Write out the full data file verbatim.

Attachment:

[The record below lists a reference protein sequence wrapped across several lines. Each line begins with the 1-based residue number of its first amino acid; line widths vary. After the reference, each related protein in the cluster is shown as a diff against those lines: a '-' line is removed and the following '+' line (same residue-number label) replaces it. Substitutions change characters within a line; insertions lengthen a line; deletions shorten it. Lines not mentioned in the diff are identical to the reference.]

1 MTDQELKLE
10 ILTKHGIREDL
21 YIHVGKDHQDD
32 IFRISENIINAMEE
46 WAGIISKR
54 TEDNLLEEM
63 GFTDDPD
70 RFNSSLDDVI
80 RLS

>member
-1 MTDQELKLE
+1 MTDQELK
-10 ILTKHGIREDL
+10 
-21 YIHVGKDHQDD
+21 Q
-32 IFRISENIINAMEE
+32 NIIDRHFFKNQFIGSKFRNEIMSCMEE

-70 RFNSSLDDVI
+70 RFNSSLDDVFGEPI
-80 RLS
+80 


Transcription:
[The record below lists a reference protein sequence wrapped across several lines. Each line begins with the 1-based residue number of its first amino acid; line widths vary. After the reference, each related protein in the cluster is shown as a diff against those lines: a '-' line is removed and the following '+' line (same residue-number label) replaces it. Substitutions change characters within a line; insertions lengthen a line; deletions shorten it. Lines not mentioned in the diff are identical to the reference.]

1 MTDQELKLE
10 ILTKHGIREDL
21 YIHVGKDHQDD
32 IFRISENIINAMEE
46 WAGIISKR
54 TEDNLLEEM
63 GFTDDPD
70 RFNSSLDDVI
80 RLS

>member
-1 MTDQELKLE
+1 MTDQELK
-10 ILTKHGIREDL
+10 
-21 YIHVGKDHQDD
+21 Q
-32 IFRISENIINAMEE
+32 NIIDRHFFKNQFIGSKFRNEIMSCMEE

-70 RFNSSLDDVI
+70 RFNSSLDDVFGEPI
-80 RLS
+80 